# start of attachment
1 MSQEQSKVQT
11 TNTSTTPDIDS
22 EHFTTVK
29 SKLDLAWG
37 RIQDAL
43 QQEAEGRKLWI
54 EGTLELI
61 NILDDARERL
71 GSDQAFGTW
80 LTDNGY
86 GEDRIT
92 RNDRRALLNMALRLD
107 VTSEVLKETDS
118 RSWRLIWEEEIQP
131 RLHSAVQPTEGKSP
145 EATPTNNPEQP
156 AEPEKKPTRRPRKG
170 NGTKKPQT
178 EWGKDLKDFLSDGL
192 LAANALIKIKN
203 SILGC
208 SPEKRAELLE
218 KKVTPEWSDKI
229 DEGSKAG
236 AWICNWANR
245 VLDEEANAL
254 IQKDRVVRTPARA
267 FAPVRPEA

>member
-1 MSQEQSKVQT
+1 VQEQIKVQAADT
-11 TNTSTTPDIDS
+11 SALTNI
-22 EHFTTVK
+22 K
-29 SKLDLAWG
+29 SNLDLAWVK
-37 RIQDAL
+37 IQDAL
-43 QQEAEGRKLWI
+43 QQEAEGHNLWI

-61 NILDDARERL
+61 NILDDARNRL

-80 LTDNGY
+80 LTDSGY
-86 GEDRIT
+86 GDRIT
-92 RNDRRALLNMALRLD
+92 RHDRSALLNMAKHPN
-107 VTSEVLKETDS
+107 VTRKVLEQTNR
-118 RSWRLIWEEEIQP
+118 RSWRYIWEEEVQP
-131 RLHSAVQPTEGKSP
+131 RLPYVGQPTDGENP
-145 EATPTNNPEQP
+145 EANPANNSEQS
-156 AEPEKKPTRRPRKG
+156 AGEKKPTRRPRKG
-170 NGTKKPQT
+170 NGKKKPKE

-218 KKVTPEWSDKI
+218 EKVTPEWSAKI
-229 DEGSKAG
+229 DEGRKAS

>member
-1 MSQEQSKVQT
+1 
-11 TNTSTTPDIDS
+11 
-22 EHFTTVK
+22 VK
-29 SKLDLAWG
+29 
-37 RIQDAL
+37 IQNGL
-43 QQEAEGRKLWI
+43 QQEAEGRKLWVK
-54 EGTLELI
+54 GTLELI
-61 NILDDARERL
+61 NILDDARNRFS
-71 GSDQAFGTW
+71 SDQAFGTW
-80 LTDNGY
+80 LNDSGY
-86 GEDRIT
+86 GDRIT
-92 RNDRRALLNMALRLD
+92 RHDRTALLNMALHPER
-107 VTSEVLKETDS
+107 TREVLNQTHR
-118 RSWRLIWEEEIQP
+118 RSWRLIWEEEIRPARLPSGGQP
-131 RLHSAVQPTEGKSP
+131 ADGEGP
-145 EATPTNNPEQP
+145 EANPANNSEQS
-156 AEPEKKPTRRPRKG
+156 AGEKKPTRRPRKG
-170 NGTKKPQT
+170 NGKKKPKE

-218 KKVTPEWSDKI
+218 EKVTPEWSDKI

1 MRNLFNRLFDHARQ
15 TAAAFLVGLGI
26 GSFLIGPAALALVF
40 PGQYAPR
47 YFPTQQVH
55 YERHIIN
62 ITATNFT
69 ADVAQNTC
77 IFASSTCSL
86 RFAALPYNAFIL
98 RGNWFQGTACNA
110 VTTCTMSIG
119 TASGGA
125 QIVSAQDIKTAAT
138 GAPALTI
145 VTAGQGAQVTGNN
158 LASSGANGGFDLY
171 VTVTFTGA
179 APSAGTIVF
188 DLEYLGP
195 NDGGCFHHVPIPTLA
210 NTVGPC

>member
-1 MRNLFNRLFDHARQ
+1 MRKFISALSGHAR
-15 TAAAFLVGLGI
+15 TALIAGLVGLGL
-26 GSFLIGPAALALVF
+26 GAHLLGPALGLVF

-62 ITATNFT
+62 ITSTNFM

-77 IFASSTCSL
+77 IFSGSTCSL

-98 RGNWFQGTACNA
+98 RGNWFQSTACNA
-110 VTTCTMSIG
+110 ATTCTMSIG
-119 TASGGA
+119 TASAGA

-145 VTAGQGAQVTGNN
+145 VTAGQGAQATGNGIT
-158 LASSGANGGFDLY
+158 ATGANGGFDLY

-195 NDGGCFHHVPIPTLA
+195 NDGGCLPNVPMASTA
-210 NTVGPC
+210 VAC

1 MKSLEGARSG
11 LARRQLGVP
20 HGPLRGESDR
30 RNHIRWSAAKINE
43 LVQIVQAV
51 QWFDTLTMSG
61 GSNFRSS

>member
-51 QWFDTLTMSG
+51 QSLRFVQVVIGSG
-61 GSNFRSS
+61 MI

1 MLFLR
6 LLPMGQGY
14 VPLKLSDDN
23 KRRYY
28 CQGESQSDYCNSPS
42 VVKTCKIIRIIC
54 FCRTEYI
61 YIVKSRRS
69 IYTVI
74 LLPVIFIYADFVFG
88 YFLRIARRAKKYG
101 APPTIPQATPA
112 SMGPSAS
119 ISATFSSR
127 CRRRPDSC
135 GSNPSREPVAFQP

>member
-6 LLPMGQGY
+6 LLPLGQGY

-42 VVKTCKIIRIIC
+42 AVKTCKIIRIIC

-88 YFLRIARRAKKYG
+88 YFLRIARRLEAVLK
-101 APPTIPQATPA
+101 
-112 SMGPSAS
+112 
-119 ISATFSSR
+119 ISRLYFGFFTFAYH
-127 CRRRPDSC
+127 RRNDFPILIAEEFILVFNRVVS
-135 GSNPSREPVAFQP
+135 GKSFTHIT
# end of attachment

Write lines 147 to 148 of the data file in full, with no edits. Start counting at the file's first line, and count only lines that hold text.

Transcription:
+158 ATGANGGFDLY

-195 NDGGCFHHVPIPTLA